|2014||Big Ten||Urban Meyer||14–1||8–0|
|2017||Big Ten||Urban Meyer||12–2||8–1|
§ – Conference co-champions
Since 2011, Big Ten has moved to divisions to ultimately decide who would play for the conference championship. The divisions were known as Legends and Leaders from 2011 to 2013. In 2014, the divisions were realigned geographically into East and West.
|Year||Division||Big Ten CG Result||Opponent||PF||PA|
|2012||Big Ten Leaders||–||Ineligible (postseason ban)||–||–|
|2013||Big Ten Leaders||L||Michigan State||24||34|
|2014||Big Ten East||W||Wisconsin||59||0|
|2015||Big Ten East||–||Lost tiebreaker to Michigan State||–||–|
|2016||Big Ten East||–||Lost tiebreaker to Penn State||–||–|
|2017||Big Ten East||W||Wisconsin||27||21|
Ohio State has appeared in 48 bowl games, with the Buckeyes having a record of 23–25.
|1920||John Wilce||Rose Bowl||California||L 0–28|
|1949||Wes Fesler||Rose Bowl||California||W 17–14|
|1954||Woody Hayes||Rose Bowl||USC||W 20–7|
|1957||Woody Hayes||Rose Bowl||Oregon||W 10–7|
|1968||Woody Hayes||Rose Bowl||USC||W 27–16|
|1970||Woody Hayes||Rose Bowl||Stanford||L 17–27|
|1972||Woody Hayes||Rose Bowl||USC||L 17–42|
|1973||Woody Hayes||Rose Bowl||USC||W 42–21|
|1974||Woody Hayes||Rose Bowl||USC||L 17–18|
|1975||Woody Hayes||Rose Bowl||UCLA||L 10–23|
|1976||Woody Hayes||Orange Bowl||Colorado||W 27–10|
|1977||Woody Hayes||Sugar Bowl||Alabama||L 6–35|
|1978||Woody Hayes||Gator Bowl||Clemson||L 15–17|
|1979||Earle Bruce||Rose Bowl||USC||L 16–17|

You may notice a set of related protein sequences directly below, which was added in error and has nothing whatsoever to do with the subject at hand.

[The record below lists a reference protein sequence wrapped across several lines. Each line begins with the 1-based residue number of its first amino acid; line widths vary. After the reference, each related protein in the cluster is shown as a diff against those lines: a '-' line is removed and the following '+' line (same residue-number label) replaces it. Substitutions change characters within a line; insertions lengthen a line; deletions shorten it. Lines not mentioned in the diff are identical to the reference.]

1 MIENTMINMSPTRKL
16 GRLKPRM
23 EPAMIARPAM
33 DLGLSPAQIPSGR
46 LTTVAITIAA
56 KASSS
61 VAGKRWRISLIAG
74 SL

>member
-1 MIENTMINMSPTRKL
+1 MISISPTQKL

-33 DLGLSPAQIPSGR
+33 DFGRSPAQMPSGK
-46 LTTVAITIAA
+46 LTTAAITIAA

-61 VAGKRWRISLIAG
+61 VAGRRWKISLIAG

|1980||Earle Bruce||Fiesta Bowl||Penn State||L 19–31|
|1981||Earle Bruce||Liberty Bowl||Navy||W 31–28|
|1982||Earle Bruce||Holiday Bowl||BYU||W 47–17|
|1983||Earle Bruce||Fiesta Bowl||Pittsburgh||W 28–23|
|1984||Earle Bruce||Rose Bowl||USC||L 17–20|
|1985||Earle Bruce||Citrus Bowl||BYU||W 10–7|
|1986||Earle Bruce||Cotton Bowl Classic||Texas A&M||W 28–12|
|1989||John Cooper||Hall of Fame Bowl||Auburn||L 14–31|
|1990||John Cooper||Liberty Bowl||Air Force||L 11–23|
|1991||John Cooper||Hall of Fame Bowl||Syracuse||L 17–24|
|1992||John Cooper||Florida Citrus Bowl||Georgia||L 14–21|
|1993||John Cooper||Holiday Bowl||BYU||W 28–21|
|1994||John Cooper||Florida Citrus Bowl||Alabama||L 17–24|
|1995||John Cooper||Florida Citrus Bowl||Tennessee||L 14–20|
|1996||John Cooper||Rose Bowl||Arizona State||W 20–17|
|1997||John Cooper||Sugar Bowl||Florida State||L 14–31|
|1998||John Cooper||Sugar Bowl||Texas A&M||W 24–14|
|2000||John Cooper||Outback Bowl||South Carolina||L 7–24|
|2001||Jim Tressel||Outback Bowl||South Carolina||L 28–31|
|2002||Jim Tressel||Fiesta Bowl||Miami (FL)||W 31–24|
|2003||Jim Tressel||Fiesta Bowl||Kansas State||W 35–28|
|2004||Jim Tressel||Alamo Bowl||Oklahoma State||W 33–7|
|2005||Jim Tressel||Fiesta Bowl||Notre Dame||W 34–20|
|2006||Jim Tressel||BCS National Championship Game||Florida||L 14–41|